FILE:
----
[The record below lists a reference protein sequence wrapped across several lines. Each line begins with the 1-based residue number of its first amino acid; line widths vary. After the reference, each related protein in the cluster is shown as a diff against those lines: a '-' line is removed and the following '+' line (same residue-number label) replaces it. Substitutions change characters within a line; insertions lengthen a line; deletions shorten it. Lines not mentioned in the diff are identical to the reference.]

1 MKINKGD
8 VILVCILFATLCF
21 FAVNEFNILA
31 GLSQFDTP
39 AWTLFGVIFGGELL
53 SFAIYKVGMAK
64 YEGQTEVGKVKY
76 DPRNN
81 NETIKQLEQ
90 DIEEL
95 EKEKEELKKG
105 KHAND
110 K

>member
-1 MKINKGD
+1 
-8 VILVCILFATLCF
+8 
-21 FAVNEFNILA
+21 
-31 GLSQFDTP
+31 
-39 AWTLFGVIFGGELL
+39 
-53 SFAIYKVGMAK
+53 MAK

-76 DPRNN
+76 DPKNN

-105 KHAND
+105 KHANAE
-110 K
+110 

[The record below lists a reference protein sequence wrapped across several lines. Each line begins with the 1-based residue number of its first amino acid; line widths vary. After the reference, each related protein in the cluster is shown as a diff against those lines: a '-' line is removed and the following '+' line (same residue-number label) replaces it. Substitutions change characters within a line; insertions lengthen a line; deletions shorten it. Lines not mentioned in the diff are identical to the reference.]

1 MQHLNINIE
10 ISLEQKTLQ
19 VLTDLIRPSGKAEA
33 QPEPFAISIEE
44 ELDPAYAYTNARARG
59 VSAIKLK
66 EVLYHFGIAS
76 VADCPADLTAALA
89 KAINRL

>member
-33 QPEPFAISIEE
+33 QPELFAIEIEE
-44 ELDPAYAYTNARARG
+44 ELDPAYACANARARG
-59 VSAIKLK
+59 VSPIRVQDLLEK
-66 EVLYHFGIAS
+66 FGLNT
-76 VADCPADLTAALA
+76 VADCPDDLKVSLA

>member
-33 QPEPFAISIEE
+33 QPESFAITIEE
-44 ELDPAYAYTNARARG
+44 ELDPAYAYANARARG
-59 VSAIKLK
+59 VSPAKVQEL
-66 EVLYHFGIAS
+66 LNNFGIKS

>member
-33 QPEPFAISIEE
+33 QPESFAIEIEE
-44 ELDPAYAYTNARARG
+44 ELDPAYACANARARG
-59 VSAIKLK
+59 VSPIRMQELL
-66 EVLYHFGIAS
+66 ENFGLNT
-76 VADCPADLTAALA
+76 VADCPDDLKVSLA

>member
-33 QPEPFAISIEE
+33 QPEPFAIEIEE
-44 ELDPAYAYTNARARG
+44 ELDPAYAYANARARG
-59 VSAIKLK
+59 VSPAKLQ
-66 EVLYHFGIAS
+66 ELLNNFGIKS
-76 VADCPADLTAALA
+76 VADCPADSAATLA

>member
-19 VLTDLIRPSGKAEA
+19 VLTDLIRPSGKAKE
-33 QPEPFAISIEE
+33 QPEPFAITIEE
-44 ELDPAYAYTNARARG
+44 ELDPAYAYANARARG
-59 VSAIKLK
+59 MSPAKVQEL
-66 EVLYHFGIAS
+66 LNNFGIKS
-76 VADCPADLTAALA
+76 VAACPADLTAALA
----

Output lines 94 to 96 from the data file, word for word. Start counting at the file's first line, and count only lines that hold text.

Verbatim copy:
+59 MSPAKVQEL
-66 EVLYHFGIAS
+66 LNNFGIKS